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Vancouver Canucks centre Ryan Kesler, who underwent shoulder surgery in the off-season, skates with a trainer at the University of British Columbia in Vancouver, B.C., on Wednesday January 9, 2013.


Alain Vigneault speaks to reporters in person in Vancouver on Friday morning, for the first time since the night of Sunday, April 22, when the Canucks were ousted from the playoffs in the first round by the Los Angeles Kings and Vigneault gave a terse five-minute press conference.

The biggest story in Vancouver, of course, and possibly the NHL, is the fate and future of Roberto Luongo. But for Vigneault there is a much bigger issue at hand: an offence that does not appear to have much firepower at all. Recall: From late February last year through the defeat at the hands of the Kings, the team's scoring collapsed, registering just 2.2 goals per game – a radical drop from 3.3 goals per game in the first 59 contests of the regular season.

Part of the reason was Ryan Kesler, the star second-line centre who didn't score in his last 17 games, a disappearing act later explained by injuries to his left wrist and left shoulder he tried to play through. There were two off-season surgeries to right the situation but convalescence has been slow. On Wednesday in Vancouver, Kesler said he still can't even lift his left arm above shoulder height – so it is hard to imagine when exactly he might be back on the ice, never mind back in the 41-goal form he displayed during the 2010-11 season (which, a betting man would guess, will never be replicated again).

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Vigneault's options don't seem that great right now. Andrew Ebbett, a 5-foot-9 journeyman, is keen for the second-line centre job, citing his work in the same position for Anaheim (which produced his best-ever season, 32 points in 48 games in 2008-09). Second-line winger Chris Higgins could play centre – team president Mike Gillis said Vancouver is mulling moving a winger to the centre position – but on Wednesday Higgins said he doesn't really want to make the switch.

With the hole on the second line, the third line has the same issue—who will be the centre? Maxim Lapierre, better known for his mouth than his scoring touch, had a brief burst of productivity late last year, so he could fill the hole. There is also the keen Jordan Schroeder, who like Ebbett is small, 5-foot-9, and was the Canucks's first-round pick (22nd overall) in 2009. The 22-year-old, however, hasn't exactly lit up the American Hockey League this year. His 19 points in 30 games is 0.63 per outing, which is nominally better than his 0.58 over a full season last year, 44 points in 76 games.

The Canucks want to make a Cup run. A third-line centre who has never played an NHL game and didn't demonstrate any marked improvement in the AHL doesn't seem to be part of a Cup-run strategy.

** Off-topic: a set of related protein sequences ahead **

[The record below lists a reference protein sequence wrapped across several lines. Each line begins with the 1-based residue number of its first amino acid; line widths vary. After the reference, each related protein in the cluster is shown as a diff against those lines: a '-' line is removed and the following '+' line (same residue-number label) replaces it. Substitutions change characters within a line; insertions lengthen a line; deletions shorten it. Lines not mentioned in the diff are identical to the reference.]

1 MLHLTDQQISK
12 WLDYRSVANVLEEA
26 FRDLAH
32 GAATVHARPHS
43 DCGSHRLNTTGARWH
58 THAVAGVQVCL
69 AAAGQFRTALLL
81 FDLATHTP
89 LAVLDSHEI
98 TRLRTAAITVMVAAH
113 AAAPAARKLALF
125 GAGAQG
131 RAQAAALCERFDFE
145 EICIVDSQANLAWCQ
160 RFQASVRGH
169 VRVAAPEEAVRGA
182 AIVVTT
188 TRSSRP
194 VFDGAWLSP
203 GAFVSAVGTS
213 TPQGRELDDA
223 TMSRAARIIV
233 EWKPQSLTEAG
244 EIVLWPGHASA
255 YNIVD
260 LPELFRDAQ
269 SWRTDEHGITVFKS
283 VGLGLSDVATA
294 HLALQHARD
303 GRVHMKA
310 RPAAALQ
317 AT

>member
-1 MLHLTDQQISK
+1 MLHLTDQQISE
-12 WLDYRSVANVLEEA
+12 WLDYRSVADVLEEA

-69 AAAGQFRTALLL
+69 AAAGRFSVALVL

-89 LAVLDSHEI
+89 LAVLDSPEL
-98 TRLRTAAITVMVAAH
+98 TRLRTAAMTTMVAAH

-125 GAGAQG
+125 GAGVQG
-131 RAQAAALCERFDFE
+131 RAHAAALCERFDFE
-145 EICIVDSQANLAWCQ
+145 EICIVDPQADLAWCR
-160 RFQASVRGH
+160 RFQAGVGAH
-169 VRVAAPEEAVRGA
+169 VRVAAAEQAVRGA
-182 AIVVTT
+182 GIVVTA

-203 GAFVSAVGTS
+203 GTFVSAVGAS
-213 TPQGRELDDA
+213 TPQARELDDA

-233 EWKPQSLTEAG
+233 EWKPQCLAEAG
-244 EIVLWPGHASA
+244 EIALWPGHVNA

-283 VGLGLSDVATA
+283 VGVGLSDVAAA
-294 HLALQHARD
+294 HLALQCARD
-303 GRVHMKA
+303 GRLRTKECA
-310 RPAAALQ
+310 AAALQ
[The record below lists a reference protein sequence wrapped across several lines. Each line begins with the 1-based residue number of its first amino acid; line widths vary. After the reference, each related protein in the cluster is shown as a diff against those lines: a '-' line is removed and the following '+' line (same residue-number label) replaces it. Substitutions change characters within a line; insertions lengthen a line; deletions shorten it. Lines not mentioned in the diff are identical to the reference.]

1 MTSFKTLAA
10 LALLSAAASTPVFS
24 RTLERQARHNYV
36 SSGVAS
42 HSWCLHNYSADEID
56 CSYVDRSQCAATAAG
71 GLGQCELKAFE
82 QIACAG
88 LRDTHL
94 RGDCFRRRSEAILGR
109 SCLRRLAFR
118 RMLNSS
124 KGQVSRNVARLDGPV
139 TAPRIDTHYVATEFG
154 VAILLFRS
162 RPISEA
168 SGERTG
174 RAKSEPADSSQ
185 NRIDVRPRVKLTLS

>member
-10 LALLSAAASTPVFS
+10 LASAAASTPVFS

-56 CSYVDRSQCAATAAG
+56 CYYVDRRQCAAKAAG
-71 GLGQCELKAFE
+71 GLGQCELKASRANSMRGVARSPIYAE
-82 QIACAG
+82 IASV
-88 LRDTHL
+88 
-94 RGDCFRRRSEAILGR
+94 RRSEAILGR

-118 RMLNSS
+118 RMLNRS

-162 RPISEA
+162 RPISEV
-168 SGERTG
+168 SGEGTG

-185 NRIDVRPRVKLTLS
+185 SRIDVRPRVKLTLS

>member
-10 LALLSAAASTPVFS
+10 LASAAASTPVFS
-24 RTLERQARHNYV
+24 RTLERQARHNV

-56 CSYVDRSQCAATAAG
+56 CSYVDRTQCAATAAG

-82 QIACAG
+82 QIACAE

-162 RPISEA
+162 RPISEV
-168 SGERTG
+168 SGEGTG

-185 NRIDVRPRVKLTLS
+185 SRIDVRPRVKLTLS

Schroeder knows it could come down to youth versus experience, as the Canucks hone their roster in a short training camp, and it could be Schroeder against Ebbett for an NHL job. On Wednesday after their informal practice at UBC, Schroeder was asked to tout his strengths, beyond his speed: "Just my sense for the game, my smarts, knowing where to put the puck, knowing what to do with the puck, not getting yourself in trouble, always making the smart play."

Gillis last Sunday already said the short season means that experiments will have to be shelved and the tried-and-true relied upon. On that front, the Canucks are led by the Sedin twins, whose whose scoring prowess was notably less potent last year and one wonders if Daniel Sedin can reconjure his scoring acumen post-concussion. There is chatter about adding the almost 22-year-old Zack Kassian to play with the Sedins on the first line, which was tried briefly last year. It seems like a gamble and the likelier outcome would be, again, the tried-and-true, winger Alex Burrows to pair with the Sedins. This makes sense especially given that Kassian, like Schroeder, also wasn't impressive in the AHL this year, notching 20 points in 28 games, which is 0.71 a game, less than he managed with the Rochester Americans last season, 26 points in 30 games, 0.87 a game, a scoring punch that led to his promotion to the NHL, first to Buffalo and then to Vancouver (traded for Cody Hodgson, a centre who might be mourned by some fans, given the current roster problems).

Luongo may be the answer. Gillis was derided for not trading the benched goalie by the draft/free agency last summer – Gillis preferred patience to expediency, and the tack seems to be proven ever-more correct each day that passes. There is, obviously, a new general manager in Toronto, Dave Nonis, who traded for Luongo when he was GM in Vancouver, and now is under severe pressure to get the Maple Leafs into the playoffs. Whereas once the conventional wisdom on a Luongo trade was a straight salary dump, with nothing in return, it now looks like Gillis will indeed extract players of true value when he sends his former star goalie elsewhere, especially with talk of phones ringing at Canucks HQ and rumblings of interest from the likes of Philadelphia.

The trade could be a big one. The Canucks, while less than robust on offence, are laden with strong defencemen. Perhaps someone like Keith Ballard is dispatched along with Luongo – and that could change the complexion of the Canucks quite considerably – and perhaps make moot the glaring holes.

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But surely there is no talk between GMs, given that they are technically not supposed to be speaking until the game is officially back on, a process that moved forward on Wednesday with the league's board of governors ratifying the new labour pact and the players expected to do so by the weekend.

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